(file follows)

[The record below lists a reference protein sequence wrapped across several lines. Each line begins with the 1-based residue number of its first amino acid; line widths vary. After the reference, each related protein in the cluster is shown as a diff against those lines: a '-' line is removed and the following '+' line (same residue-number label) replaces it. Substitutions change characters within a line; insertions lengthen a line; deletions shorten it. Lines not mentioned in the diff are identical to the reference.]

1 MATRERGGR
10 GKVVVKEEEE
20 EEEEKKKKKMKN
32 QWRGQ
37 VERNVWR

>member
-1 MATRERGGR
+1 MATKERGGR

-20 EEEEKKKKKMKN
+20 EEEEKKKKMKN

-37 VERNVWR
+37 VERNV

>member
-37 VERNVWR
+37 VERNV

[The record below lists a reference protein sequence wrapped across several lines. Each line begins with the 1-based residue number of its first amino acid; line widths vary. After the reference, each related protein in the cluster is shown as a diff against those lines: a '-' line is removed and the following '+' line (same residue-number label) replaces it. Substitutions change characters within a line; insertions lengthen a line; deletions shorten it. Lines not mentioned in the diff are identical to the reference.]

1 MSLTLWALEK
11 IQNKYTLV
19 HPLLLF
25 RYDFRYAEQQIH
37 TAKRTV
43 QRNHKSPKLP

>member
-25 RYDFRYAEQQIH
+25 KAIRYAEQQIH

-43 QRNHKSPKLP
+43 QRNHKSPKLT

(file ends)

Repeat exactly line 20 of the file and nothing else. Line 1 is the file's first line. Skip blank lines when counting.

19 HPLLLF